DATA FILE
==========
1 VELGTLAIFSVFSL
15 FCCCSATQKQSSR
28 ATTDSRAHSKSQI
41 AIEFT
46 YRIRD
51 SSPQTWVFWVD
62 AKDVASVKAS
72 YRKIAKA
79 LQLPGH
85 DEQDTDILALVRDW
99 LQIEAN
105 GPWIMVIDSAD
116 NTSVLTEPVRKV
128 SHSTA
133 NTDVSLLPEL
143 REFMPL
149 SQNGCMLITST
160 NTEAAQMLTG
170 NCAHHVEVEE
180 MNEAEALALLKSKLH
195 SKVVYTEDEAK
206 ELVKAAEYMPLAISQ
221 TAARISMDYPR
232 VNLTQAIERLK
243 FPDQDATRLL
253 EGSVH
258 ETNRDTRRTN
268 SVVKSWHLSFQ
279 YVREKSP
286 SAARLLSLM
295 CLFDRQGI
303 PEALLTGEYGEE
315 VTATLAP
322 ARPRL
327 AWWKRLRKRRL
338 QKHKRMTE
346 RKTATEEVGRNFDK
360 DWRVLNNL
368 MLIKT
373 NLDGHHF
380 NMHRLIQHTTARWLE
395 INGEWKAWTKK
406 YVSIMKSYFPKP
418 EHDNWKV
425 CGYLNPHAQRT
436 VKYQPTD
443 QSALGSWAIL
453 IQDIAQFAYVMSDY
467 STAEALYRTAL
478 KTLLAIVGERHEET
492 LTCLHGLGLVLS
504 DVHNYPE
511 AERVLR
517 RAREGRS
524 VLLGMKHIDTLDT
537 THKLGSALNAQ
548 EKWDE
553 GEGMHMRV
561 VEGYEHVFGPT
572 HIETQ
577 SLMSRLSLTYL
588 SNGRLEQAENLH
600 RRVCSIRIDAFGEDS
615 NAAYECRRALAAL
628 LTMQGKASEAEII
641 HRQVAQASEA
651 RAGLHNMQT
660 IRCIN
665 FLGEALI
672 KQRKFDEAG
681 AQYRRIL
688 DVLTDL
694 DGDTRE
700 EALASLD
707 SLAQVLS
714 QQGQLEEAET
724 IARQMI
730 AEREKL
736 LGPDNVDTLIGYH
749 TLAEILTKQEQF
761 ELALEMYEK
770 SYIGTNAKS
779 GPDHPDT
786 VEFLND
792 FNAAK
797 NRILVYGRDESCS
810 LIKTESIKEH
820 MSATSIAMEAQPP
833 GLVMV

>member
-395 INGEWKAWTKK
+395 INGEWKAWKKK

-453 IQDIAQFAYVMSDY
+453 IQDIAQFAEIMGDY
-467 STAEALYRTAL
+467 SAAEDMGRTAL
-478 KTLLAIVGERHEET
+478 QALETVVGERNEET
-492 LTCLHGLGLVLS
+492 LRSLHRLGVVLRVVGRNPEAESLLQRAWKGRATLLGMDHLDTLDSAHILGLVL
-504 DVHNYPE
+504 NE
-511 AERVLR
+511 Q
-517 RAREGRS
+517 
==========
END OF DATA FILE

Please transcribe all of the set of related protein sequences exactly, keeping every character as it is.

1 VELGTLAIFSVFSL
15 FCCCSATQKQSSR
28 ATTDSRAHSKSQI
41 AIEFT
46 YRIRD
51 SSPQTWVFWVD
62 AKDVASVKAS
72 YRKIAKA
79 LQLPGH
85 DEQDTDILALVRDW
99 LQIEAN
105 GPWIMVIDSAD
116 NTSVLTEPVRKV
128 SHSTA
133 NTDVSLLPEL
143 REFMPL
149 SQNGCMLITST
160 NTEAAQMLTG
170 NCAHHVEVEE
180 MNEAEALALLKSKLH
195 SKVVYTEDEAK
206 ELVKAAEYMPLAISQ
221 TAARISMDYPR
232 VNLTQAIERLK
243 FPDQDATRLL
253 EGSVH
258 ETNRDTRRTN
268 SVVKSWHLSFQ
279 YVREKSP
286 SAARLLSLM
295 CLFDRQGI
303 PEALLTGEYGEE
315 VTATLAP
322 ARPRL
327 AWWKRLRKRRL
338 QKHKRMTE
346 RKTATEEVGRNFDK
360 DWRVLNNL
368 MLIKT
373 NLDGHHF
380 NMHRLIQHTTARWLE
395 INGEWKAWTKK
406 YVSIMKSYFPKP
418 EHDNWKV
425 CGYLNPHAQRT
436 VKYQPTD
443 QSALGSWAIL
453 IQDIAQFAYVMSDY
467 STAEALYRTAL
478 KTLLAIVGERHEET
492 LTCLHGLGLVLS
504 DVHNYPE
511 AERVLR
517 RAREGRS
524 VLLGMKHIDTLDT
537 THKLGSALNAQ
548 EKWDE
553 GEGMHMRV
561 VEGYEHVFGPT
572 HIETQ
577 SLMSRLSLTYL
588 SNGRLEQAENLH
600 RRVCSIRIDAFGEDS
615 NAAYECRRALAAL
628 LTMQGKASEAEII
641 HRQVAQASEA
651 RAGLHNMQT
660 IRCIN
665 FLGEALI
672 KQRKFDEAG
681 AQYRRIL
688 DVLTDL
694 DGDTRE
700 EALASLD
707 SLAQVLS
714 QQGQLEEAET
724 IARQMI
730 AEREKL
736 LGPDNVDTLIGYH
749 TLAEILTKQEQF
761 ELALEMYEK
770 SYIGTNAKS
779 GPDHPDT
786 VEFLND
792 FNAAK
797 NRILVYGRDESCS
810 LIKTESIKEH
820 MSATSIAMEAQPP
833 GLVMV

>member
-395 INGEWKAWTKK
+395 INGEWKAWKKK

-453 IQDIAQFAYVMSDY
+453 IQDIAQFAEIMGDY
-467 STAEALYRTAL
+467 SAAEDMGRTAL
-478 KTLLAIVGERHEET
+478 QALETVVGERNEET
-492 LTCLHGLGLVLS
+492 LRSLHRLGVVLRVVGRNPEAESLLQRAWKGRATLLGMDHLDTLDSAHILGLVL
-504 DVHNYPE
+504 NE
-511 AERVLR
+511 Q
-517 RAREGRS
+517 